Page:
COMMENT: So we have our ‘new Neymar’. Already. Just a fortnight since the deadline fell. Here we go again. He’ll go for between the €220m PSG paid for Neymar and the €180m they’ve committed to for Kylian Mbappe. Well, that’s what they’re saying in Germany…
The split is on. Robert Lewandowski and Bayern Munich. There’s no coming back from this. It’s staggering how it’s spiraled out of control. How Bayern’s board allowed it to happen. But it has and Europe’s biggest clubs are now circling.
It all began so innocently, “Bayern has to come up with something new and be creative,” declared Lewandowski, “if the club wants to keep luring world-class players to Munich”.
No calls to abandon transfer policy. No criticism of the club’s apparent fee ceiling of €40m. Just a humble suggestion in the wake of mega spending from the likes of PSG, Barcelona and Manchester City.
“And if you want to keep up at the very highest level, you need these players’ quality”, again, Bayern’s No9 was simply stating the bleedin’ obvious.
Yet, instead of playing diplomat, Karl-Heinz Rummenigge, Bayern’s chief exec, for some reason took the suggestions as a personal insult and went on a rampage. Lewandowski’s loyalty was questioned. His respect for his teammates, for the Bayern support.
“It would be a pity, if he actually saw it that way,” declared Rummenigge. “Loyalty is part of Bayern’s DNA and very important to our fan”. Oh, but it went further, with Rummenigge even raising Lewy’s honesty.
“Whoever publicly criticises the club or his team-mates will get in trouble with me personally. He already made false claims last season following the Freiburg match, where he claimed he had not been supported enough.”
But it didn’t end there. The CEO also took aim at the striker’s agent, Maik Barthel and their relationship.
“Regrettably his agent often is his ‘Spiritus Rector’ [guiding light]. That was the case here, too. The interview was consciously organised around Bayern. He harms Robert with that.”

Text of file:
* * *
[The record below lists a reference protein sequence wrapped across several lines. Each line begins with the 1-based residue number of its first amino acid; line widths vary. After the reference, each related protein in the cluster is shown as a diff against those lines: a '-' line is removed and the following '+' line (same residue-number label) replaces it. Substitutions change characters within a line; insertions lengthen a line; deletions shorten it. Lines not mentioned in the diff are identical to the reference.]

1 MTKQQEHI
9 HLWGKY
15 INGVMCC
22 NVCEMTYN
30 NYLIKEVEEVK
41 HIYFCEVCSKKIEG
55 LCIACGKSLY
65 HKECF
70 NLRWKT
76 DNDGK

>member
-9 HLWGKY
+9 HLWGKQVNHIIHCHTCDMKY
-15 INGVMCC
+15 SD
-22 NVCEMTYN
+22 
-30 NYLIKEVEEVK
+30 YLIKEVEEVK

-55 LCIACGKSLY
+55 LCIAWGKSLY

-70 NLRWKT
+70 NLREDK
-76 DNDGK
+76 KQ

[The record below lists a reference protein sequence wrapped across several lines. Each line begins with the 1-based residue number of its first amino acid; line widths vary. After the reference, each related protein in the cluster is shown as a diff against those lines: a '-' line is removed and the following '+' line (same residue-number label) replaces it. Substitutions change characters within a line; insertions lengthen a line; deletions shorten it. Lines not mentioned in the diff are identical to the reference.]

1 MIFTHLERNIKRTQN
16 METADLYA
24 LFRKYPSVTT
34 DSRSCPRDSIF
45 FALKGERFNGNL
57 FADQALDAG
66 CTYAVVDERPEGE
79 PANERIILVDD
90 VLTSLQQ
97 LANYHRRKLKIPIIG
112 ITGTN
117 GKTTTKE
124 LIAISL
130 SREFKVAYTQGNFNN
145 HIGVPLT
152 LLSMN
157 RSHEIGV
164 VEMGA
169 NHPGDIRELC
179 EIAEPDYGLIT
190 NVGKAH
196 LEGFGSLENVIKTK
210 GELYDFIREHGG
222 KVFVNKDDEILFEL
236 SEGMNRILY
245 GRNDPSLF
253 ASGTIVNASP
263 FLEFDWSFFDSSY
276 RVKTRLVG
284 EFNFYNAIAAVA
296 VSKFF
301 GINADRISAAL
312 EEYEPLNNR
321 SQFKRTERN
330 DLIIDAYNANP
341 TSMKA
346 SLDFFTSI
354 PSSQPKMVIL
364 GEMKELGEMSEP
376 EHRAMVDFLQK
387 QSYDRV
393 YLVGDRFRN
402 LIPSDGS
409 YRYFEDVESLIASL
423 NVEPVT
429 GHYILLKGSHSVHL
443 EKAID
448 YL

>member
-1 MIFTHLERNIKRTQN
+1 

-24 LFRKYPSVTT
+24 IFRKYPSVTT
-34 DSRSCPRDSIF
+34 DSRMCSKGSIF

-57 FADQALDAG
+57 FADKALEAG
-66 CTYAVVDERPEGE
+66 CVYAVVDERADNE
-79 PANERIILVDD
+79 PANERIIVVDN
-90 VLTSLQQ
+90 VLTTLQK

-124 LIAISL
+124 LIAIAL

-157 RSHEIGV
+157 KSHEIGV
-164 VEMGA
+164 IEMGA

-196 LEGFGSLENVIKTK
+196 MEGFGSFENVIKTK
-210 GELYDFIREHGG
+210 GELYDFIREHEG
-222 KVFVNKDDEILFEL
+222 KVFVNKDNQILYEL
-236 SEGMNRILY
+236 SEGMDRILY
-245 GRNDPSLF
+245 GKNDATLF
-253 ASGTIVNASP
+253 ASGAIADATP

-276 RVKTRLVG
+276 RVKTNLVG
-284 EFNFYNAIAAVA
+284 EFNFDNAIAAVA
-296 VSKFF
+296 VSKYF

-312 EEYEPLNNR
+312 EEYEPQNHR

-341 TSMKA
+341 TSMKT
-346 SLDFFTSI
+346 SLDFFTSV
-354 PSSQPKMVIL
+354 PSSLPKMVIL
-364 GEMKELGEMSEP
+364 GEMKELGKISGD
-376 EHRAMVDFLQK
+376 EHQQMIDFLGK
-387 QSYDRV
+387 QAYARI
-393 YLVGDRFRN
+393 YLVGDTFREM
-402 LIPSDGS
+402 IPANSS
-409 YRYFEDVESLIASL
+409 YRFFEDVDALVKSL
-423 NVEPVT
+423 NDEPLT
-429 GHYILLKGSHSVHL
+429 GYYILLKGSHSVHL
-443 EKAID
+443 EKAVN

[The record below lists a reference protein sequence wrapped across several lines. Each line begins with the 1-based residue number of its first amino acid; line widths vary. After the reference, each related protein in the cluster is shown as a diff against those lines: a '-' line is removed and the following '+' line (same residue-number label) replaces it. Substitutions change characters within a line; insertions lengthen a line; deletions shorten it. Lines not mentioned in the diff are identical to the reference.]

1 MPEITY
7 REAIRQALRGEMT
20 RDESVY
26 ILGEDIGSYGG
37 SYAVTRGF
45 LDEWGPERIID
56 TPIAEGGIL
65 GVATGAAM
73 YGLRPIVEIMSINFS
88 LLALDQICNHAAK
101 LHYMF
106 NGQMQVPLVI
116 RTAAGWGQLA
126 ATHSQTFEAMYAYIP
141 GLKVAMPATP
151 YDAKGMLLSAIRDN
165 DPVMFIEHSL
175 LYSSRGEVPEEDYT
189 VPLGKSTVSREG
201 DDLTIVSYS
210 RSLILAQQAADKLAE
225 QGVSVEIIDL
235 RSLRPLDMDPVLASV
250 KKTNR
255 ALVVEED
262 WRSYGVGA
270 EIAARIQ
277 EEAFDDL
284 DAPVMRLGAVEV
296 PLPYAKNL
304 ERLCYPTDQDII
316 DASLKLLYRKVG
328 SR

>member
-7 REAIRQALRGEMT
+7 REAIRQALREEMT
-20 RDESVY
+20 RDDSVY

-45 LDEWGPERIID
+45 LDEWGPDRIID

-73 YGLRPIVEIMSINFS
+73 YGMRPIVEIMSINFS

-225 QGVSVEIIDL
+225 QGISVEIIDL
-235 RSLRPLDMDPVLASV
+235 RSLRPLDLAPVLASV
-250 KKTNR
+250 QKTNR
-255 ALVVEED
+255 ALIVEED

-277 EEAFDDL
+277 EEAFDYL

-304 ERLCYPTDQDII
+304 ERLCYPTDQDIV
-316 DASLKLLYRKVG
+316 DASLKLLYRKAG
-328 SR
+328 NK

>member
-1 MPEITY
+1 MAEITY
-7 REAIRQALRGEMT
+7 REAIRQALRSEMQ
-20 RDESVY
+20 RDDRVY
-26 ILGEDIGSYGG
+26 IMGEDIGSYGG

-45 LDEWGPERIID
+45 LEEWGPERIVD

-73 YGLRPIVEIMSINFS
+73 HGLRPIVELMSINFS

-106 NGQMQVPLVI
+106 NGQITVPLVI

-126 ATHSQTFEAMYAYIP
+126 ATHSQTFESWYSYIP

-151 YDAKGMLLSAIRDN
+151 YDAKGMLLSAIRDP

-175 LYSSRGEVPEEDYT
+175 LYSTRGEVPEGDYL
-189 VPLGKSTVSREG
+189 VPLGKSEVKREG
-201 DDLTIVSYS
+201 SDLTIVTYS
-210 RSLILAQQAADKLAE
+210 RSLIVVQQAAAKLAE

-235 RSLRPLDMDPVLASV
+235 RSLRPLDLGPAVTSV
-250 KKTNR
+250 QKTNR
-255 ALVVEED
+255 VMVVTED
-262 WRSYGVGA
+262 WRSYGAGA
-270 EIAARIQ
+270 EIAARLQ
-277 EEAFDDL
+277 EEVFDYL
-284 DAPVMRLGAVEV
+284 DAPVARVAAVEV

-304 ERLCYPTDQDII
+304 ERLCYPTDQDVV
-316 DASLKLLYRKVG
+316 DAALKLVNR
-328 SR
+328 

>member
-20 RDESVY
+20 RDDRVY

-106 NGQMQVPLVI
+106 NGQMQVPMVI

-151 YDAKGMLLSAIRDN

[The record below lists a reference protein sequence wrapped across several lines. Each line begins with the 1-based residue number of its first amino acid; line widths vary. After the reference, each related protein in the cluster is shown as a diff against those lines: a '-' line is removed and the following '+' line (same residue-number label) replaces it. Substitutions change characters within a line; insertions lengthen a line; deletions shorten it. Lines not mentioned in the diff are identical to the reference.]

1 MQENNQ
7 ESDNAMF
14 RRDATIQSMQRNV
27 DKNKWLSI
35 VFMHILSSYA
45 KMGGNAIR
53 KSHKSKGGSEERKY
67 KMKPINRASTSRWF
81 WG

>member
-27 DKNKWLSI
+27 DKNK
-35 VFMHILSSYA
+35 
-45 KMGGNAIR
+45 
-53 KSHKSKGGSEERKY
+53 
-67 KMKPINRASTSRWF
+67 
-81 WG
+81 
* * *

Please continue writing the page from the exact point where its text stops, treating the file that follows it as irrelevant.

“…around Bayern”, as Rummenigge says, is code for an interview without the club’s permission – and made with the purpose to hurt them.
So there you have it. There’s no coming back from this. And the great irony is, if what Rummenigge is claiming is right, that Lewy and Barthel devised the original interview to push for a move away, he’s just played right into their hands.
No-one will blame Lewandowski should he begin speaking out more after Rummenigge’s meltdown. Loyalty? Honesty? Are you kidding? You’re going to question a player of Lewandowski’s standing and expect him to doff his cap and carry on?
But that’s just it, there has to be a suspicion that Rummenigge knows exactly what he’s doing. That his rant was all engineered with an eye on preparing fans for Lewy’s sale.
Y’see, they have previous, do Bayern. And you don’t have to go back far to find it. Bayern did the same with Douglas Costa. From the Brazilian quietly wondering out loud about a pay-rise, it escalated to him being offloaded to Juventus and Uli Hoeness, the Bayern president, branding him a “mercenary”. “We never liked him!” he declared with the ink not yet dry on Douglas Costa’s Juve deal.
So for Lewandowski. For Barthel. The split is on, with German sources already claiming at current market rates “a price of between €180m and €220m” can be legitimately demanded by Bayern – particularly after seeing Borussia Dortmund sell Ousmane Dembele to Barca for €150m.
No matter the price, there’ll be no shortage of suitors for Lewandowski, willing to match his ambitions – and his contract demands. Spain, with Barca and Real Madrid long time admirers, is already being declared the Pole’s next destination in Germany. But both clubs would have to overcome major locker room politics to get a deal over the line.
In England, Manchester City have been mentioned. But again, if you just scratch the surface, it’s clear a lot of compromise would have to be found for Pep Guardiola to entertain having a centre-forward of Lewy’s ilk leading his line. Just ask Zlatan…
Real, Barca and City are the three most likely being pushed by the German press. But as a fit, there’s no better than Chelsea.
Shifting Diego Costa out. Failing to land Fernando Llorente. It’s clear Antonio Conte, the Blues manager, wants another centre-forward. And after a comparatively modest outlay this summer, Chelsea do have the spending power to bring Lewandowski to London.
And further north, there’s Liverpool and Jurgen Klopp. Oh and FSG, the club’s owners. After resisting €100m-plus bids from Barca for Philippe Coutinho – and then slapping in a €90m deadline day offer of their own for Monaco winger Thomas Lemar, the transfer policy is shifting at Anfield. Add the relationship Klopp has with his former BVB striker and Liverpool don’t look such a rank outsider in this battle.
But no matter the offers, the foundations are in place. Forget Dembele. Even Neymar. Another huge name is ready to move between giants. Rummenigge and his gob has made sure of that.